De Soto clinic’s Barenclau retiring after three and half decades
When she saw the retirement balloon Tuesday in De Soto Shawnee Mission Primary Care and Joan Barenklau, Angela Childers quickly came to the right conclusion.
“You can’t retire,” Childers said. “You’re the one who keep this place moving.”
She had been a patient at the clinic all her life, Childers said, and Barenklau was one of the people she depended on.
“You knew when you got ahold of her or Ruth (Zimmerman), you could get in to see a doctor,” she said.
Despite Childers’ appeal, Tuesday was indeed Barenklau’s last day at the clinic after after 35 years, nine different ownership arrangements, two job titles (she went from office manager to customer service specialist with this summer’s Shawnee Mission Medical Center’s purchase of the clinic) and its second week in its fourth location.
It was a good time to retire, Barenklau said. The clinic is in a new office, the staff is in place, led by Dr. Maribeth Orr and physcian’s assistant James Boyes. It appears as if the clinic is more secure than during much of its sometimes rocky history, she said.
“I feel like I’m leaving at a time that it’s at its best,” she said. “That makes me happy because I’m sure it will continue.
“I’ve worried a lot about it over the years with all the ups and downs. I didn’t think it would last this long.”
Barenklau started Sept. 19, 1973, at Cedar Valley Medical Association as a two-day-a-week secretary just seven months after the clinic opened with equipment purchased from the offices of other doctors. That workweek expanded until at the end of her first year she was full time.
She got the job on the recommendation of Dot Stephens, who was one of those who invested $25 to open a clinic in De Soto.
“She knew I worked for Mr. (Ed) King of King Radio as a secretary,” she said. “She thought I’d be OK.
“I learned from the ground up.”
It was a continual learning process as Barenklau and other clinic employees were forced to respond to changes insurance companies demanded.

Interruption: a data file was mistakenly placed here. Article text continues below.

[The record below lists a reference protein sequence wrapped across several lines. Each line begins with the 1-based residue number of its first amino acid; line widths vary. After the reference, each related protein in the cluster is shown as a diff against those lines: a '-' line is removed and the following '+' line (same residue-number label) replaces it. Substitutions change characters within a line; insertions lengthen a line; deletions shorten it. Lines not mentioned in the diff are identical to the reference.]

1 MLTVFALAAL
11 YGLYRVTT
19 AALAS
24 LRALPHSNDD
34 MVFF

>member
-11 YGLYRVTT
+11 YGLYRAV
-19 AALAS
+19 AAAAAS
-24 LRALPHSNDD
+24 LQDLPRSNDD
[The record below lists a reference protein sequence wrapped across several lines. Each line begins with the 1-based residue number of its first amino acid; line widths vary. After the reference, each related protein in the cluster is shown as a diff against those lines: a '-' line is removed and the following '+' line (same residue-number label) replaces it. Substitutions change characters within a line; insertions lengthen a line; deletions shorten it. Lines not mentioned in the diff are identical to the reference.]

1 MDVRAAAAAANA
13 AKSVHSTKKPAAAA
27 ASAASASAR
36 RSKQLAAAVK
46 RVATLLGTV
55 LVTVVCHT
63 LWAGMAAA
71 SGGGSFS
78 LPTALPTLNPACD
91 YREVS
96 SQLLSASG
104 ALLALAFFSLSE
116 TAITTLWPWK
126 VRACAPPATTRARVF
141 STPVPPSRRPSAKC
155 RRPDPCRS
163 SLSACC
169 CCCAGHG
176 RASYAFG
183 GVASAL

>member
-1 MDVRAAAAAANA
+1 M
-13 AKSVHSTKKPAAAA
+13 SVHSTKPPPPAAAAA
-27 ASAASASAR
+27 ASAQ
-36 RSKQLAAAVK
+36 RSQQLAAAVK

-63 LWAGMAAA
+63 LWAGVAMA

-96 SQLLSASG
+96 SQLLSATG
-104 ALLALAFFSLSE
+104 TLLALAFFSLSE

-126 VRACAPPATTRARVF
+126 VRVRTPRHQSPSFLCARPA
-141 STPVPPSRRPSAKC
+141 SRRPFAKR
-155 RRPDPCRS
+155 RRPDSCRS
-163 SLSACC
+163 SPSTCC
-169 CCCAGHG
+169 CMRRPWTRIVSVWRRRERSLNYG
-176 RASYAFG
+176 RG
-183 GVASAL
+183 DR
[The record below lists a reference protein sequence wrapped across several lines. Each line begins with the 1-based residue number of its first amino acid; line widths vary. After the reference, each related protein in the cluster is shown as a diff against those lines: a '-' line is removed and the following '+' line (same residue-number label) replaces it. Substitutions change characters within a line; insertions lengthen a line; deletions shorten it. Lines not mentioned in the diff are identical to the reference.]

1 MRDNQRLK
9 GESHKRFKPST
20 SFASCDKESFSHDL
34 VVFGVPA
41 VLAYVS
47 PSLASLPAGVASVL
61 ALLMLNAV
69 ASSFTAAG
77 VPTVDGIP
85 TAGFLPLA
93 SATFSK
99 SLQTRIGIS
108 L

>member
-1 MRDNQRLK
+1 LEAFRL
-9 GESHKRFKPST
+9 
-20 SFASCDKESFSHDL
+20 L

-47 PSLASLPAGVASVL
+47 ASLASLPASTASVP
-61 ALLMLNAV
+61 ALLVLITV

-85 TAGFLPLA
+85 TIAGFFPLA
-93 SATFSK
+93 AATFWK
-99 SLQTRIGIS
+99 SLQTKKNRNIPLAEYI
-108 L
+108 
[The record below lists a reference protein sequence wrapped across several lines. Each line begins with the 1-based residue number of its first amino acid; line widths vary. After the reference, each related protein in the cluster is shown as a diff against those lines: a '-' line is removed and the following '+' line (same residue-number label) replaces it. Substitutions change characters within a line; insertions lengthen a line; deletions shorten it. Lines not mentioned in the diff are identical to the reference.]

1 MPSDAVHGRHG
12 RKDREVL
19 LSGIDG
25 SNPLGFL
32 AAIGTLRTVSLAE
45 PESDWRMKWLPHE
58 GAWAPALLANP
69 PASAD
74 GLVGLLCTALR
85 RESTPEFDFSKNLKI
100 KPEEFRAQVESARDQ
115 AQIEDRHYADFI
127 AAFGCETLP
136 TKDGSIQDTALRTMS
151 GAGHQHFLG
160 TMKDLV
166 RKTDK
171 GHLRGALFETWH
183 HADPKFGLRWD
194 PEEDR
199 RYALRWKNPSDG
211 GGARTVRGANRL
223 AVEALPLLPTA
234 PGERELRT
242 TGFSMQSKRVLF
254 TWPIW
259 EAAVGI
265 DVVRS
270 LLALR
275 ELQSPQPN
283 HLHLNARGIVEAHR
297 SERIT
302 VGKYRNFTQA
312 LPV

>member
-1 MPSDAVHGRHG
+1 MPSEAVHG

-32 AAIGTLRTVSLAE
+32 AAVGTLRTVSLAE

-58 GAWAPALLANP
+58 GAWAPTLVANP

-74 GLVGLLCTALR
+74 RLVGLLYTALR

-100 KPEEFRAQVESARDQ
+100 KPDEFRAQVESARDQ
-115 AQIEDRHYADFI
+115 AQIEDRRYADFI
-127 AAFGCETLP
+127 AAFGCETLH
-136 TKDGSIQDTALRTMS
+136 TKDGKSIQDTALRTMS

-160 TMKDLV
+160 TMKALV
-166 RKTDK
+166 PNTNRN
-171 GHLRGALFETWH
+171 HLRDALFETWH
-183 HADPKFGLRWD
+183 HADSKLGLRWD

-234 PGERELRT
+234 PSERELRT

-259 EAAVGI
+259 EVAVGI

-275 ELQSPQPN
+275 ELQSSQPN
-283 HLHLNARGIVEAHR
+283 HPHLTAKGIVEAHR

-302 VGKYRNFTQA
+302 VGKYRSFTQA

“We used to write diagnosis out on paper,” she said. “Now everything is in code. We had a peg board and ledger board. Computers changed everything.”
The clinic moved from its first east 83rd Street home at what is now Yan’s Chinese Restaurant up the hill to a former pool hall downtown in 1988 after Dr. Forrest P0mmerenke bought the practice, Barenklau said.
More moves and changes in ownership followed. when Dr. Carl Inzerillo purchased the clinic, then sold to stay on as doctor and finally left in 2002. All the changes caused anxious moments, but the most stressful was in 2003 when then-owner Hospital Corporation of America announced it was closing the De Soto clinic.
“That was the most stressful time for us and the community,” she said. “The community got up in arms. We hated to let the patients down because we had so many older patients who couldn’t travel.”
The community fought to keep the clinic open as Mayor Dave Anderson, Sara Ritter, Darrel Zimmerman, Jodi Hitchcock got started a committee that prevailed on HCA to sell the clinic to Mid America Physicians Group of Shawnee.
“In the end, we were only closed a month and a half,” Barenklau said. “There was a concerted community effort to bring the clinic to De Soto in the first place and then a community effort to save it.”
Those efforts have tied the clinic closer to the community, Barenklau said. And it is her personal relationships with patients and staff she will miss most in retirement, she said.
“I got really close to some patients,” she said. “Some kids we saw at high school age, we’re now seeing their children and grandchildren.”
Physician’s assistant Boyes said the community so closely associated Barenklau with the clinic she was the one law enforcement officers called when the alarm went off accidentally at night at the clinic’s former site on Lexington Avenue.
“Being here in town, she was the first one they’d call,” he said. “She wouldn’t say the heck with it, we’ll check it out in the morning.”
He worked with Barenklau since coming to the clinic in 1995, Boyes said. The clinic had been through a number of transitions, including the move to the new office on Commerce Drive. Through all the changes, Barenklau provided continuity, he said.
“This will be the toughest — not having her here to take care of everything,” he said. “I don’t think we appreciate enough what’s she’s done for everybody in town.”
Her husband, Earl, retired four years ago, Barenklau said. She’s ready to join him.
“I’m ready to do what I want when I want,” she said. “If I get bored, I can always do volunteer work.”